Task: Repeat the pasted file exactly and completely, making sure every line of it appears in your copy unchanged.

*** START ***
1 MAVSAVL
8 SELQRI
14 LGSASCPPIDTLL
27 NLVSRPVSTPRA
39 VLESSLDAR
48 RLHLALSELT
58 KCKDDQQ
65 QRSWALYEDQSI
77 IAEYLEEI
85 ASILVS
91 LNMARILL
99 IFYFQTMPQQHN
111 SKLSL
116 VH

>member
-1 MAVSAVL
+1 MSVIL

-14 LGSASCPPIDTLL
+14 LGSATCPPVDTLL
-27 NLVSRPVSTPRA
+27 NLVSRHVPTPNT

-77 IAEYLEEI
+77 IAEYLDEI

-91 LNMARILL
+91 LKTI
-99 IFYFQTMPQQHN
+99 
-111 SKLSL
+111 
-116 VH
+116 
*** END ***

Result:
1 MAVSAVL
8 SELQRI
14 LGSASCPPIDTLL
27 NLVSRPVSTPRA
39 VLESSLDAR
48 RLHLALSELT
58 KCKDDQQ
65 QRSWALYEDQSI
77 IAEYLEEI
85 ASILVS
91 LNMARILL
99 IFYFQTMPQQHN
111 SKLSL
116 VH

>member
-1 MAVSAVL
+1 MSVIL

-14 LGSASCPPIDTLL
+14 LGSATCPPVDTLL
-27 NLVSRPVSTPRA
+27 NLVSRHVPTPNT

-77 IAEYLEEI
+77 IAEYLDEI

-91 LNMARILL
+91 LKTI
-99 IFYFQTMPQQHN
+99 
-111 SKLSL
+111 
-116 VH
+116 